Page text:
Jonathan Trimble’s advertising agency lost £90,000 when House of Fraser went into administration in 2018.
Speaking to BBC Radio 5 Live’s Wake Up to Money, he said: “Bad debt – things we’d invoiced for – was £90,000. That wasn’t the only loss, though. We obviously had a contract for six months that was going to see us through the important Christmas trading period. So we had a loss of forecasted revenue as well.”
The business survived, but lost four staff. “We’re a collector of talent, so losing four people is a bigger loss than the short-term cash issue.”
The firm, And Rising, was one of hundreds of suppliers hit by the insolvency. The department store chain’s collapse and subsequent sale left unsecured debts of nearly £500m.
‘Potential for recovery’
House of Fraser was “pre-packed” – that is, a sale was agreed with Mike Ashley’s Sports Direct just before it went into administration. It was one of 450 cases that year, accounting for about 30% of all administrations and marking an increase from 22% in 2016.
Such deals are under scrutiny, with a key government report out soon which could reshape the process.
Carrie James, president of the Insolvency Practitioners Association, argues that pre-packs are often the only way to save businesses and jobs.
“If there’s nobody else interested in buying the business, the alternative is that quite often, that business would fail, so the return to suppliers or creditors would be much less.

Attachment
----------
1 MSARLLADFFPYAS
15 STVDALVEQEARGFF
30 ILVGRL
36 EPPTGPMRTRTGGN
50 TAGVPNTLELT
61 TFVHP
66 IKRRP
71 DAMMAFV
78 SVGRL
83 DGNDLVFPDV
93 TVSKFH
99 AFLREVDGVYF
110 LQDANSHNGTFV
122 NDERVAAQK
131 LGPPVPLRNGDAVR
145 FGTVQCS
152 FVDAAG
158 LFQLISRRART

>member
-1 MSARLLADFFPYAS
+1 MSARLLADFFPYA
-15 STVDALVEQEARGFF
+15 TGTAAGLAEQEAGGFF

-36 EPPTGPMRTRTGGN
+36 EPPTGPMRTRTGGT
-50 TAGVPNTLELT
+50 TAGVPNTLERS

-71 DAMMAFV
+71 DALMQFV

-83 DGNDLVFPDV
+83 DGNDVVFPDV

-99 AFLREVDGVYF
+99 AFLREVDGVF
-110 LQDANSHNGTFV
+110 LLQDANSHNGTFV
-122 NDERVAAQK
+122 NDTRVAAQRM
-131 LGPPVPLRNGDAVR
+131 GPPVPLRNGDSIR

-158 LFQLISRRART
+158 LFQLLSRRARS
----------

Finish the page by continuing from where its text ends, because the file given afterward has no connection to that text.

“The point of a pre-pack should be once the business has been sold and moved forward by a purchasing party, then they continue to work with those original suppliers, the idea being that whilst there’s this element of loss, there’s also a potential for recovery.”
For many years, there have been concerns about the lack of transparency around this process, particularly the valuation and marketing of assets, as well as communication with suppliers.
Mr Trimble said his agency was in the middle of an ad campaign with House of Fraser when the deal with Sports Direct was struck. “Nobody really knew anything. I think this is one of the consistent themes – visibility for House of Fraser [staff] and for ourselves was nothing more than you could glean from the news.”
‘Can’t block bad deal’
In 2013, Sir Vince Cable, then business secretary, commissioned the Graham Review, which proposed a series of reforms. The government has been monitoring their impact and is about to publish its findings, which could lead to new rules.
One area of concern is when a sale is agreed with a “connected party” – an existing director or shareholder. Critics allege that the process can be abused by some business owners who dump their debts and carry on.
The Pre Pack Pool (PPP) was set up after the Graham Review to look at these connected sales, but it works on the basis of a voluntary self-referral by the buyer and is largely being ignored. Referrals have fallen from 53 in 2016 to 21 last year – a drop from 24% of potential cases to fewer than 10%.
PPP director Stuart Hopewell said: “There was an element of hope that these deals would be referred to us, and in the first year, 24% didn’t sound too bad. But in subsequent years, going down to 10% is frustrating to say the least.
“Effectively we’re not seeing 90% of these deals and that was an initial aim, to make these deals more transparent.
“We’d like to see a wider remit. At the moment, technically we’re not supposed to be engaging with the insolvency practitioners. I think we should have a wider remit to engage with them at an earlier stage. It’s also bad we can’t block a bad deal. If our recommendation is, it’s not a good deal, the insolvency practitioner should take that on board and restructure the deal.”
The Insolvency Service said: “We are hoping to publish shortly the findings of our review into voluntary measures introduced in 2015 to improve the transparency of pre-pack sales in administration.”
The BBC contacted Sports Direct for comment, but the company has yet to respond.